The association of resilience on psychiatric, substance use, and physical health outcomes in combat trauma-exposed military service members and veterans.

Journal Article (Journal Article)

Objective: Although Combat exposure is associated with a range of psychiatric outcomes, many veterans do not develop psychopathology. Resilience is a multifaceted construct associated with reduced risk of distress and psychopathology; however, few studies have examined the relationship of resilience with a broader spectrum of health outcomes following combat exposure. It also remains important to determine the association of resilience above and beyond other documented risk and protective factors. Method: In a sample of combat-exposed veterans (N = 1,046) deployed to Iraq and Afghanistan, we examined a quantitative method for exploring relative psychological resilience (discrepancy-based psychiatric resilience; DBPR) and tested the hypothesis that resilience would be associated with reduced risk for psychiatric diagnosis count, substance use, and physical health outcomes, above and beyond other known correlates (e.g. combat exposure, social support). Results: In the final model, results suggested an inverse association of discrepancy-based psychiatric resilience with current psychiatric diagnosis count (β = -0.57, p < .001), alcohol use (β = -0.16, p < .001), drug use (β = -0.13, p < .001), and physical health concerns (β = -0.42, p < .001) after accounting for other relevant risk and protective factors. Conclusions: Results extend the nomological net of this quantitative resilience construct to include other relevant health outcomes, and demonstrate that resilience may have more of a buffering relationship with psychiatric and physical health concerns compared to substance use outcomes.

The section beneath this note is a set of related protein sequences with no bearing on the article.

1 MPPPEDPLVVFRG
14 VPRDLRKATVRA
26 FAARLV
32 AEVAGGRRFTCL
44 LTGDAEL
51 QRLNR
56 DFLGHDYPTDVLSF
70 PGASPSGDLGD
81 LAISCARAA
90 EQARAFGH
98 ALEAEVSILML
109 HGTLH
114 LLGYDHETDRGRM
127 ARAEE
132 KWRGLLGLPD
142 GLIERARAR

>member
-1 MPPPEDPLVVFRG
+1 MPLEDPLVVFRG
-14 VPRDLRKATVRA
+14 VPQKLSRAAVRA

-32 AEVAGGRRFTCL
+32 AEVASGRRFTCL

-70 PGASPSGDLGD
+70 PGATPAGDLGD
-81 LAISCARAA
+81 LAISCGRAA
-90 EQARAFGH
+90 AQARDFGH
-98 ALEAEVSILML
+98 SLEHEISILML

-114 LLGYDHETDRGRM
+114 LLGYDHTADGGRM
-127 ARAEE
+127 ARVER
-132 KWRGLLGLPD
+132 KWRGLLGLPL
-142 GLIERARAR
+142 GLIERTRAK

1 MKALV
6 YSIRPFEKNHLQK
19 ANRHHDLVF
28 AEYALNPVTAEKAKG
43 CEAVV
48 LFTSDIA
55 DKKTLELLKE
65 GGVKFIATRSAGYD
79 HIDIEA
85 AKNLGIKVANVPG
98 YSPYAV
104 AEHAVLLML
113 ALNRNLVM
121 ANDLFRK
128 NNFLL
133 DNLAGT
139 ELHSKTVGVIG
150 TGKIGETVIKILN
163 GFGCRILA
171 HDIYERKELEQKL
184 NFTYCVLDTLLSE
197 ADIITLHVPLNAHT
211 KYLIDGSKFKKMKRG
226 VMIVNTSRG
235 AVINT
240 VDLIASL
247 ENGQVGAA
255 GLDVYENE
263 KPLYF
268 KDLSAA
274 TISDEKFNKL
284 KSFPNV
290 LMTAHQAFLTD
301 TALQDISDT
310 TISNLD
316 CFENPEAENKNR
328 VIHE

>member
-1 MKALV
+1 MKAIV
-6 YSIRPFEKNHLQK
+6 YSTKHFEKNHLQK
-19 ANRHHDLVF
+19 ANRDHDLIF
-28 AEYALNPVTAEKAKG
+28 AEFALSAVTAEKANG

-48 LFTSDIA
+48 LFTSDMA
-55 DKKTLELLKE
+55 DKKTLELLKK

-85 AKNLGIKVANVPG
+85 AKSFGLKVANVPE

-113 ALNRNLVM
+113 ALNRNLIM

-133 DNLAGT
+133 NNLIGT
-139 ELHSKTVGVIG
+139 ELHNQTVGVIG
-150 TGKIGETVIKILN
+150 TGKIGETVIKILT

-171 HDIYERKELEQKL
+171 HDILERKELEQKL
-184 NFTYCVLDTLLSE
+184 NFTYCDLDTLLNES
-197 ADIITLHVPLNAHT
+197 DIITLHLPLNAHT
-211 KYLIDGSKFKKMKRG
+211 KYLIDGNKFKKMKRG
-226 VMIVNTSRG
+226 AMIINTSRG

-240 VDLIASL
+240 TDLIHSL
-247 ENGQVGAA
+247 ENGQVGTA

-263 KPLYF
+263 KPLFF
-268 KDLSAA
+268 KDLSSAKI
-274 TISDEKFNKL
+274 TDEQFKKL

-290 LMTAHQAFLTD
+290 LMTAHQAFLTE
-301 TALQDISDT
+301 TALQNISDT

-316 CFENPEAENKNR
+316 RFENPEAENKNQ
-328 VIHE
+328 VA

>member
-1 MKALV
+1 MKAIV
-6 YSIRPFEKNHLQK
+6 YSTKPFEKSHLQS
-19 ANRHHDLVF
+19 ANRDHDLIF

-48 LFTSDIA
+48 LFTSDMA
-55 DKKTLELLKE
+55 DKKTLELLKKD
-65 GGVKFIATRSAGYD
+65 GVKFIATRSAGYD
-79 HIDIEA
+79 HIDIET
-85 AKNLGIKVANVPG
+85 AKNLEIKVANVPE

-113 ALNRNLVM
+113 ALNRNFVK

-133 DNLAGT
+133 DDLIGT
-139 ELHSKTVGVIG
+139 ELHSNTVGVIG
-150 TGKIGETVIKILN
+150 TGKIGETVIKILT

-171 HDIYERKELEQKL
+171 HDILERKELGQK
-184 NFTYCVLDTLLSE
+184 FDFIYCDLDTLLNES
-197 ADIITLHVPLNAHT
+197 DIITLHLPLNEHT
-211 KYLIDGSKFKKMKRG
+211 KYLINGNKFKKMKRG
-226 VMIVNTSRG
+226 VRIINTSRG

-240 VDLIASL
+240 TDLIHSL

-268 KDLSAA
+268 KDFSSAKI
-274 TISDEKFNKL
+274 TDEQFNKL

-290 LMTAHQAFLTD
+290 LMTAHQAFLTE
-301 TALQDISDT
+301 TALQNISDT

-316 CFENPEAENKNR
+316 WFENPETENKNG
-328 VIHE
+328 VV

Full Text

Duke Authors

Cited Authors

  • Sheerin, CM; Amstadter, AB; Kurtz, ED; Bountress, KE; Stratton, KJ; McDonald, SD; Mid-Atlantic Va Mirecc Workgroup,

Published Date

  • 2019

Published In

Volume / Issue

  • 10 / 1

Start / End Page

  • 1625700 -

PubMed ID

  • 31263518

Pubmed Central ID

  • PMC6598486

International Standard Serial Number (ISSN)

  • 2000-8066

Digital Object Identifier (DOI)

  • 10.1080/20008198.2019.1625700


  • eng

Conference Location

  • United States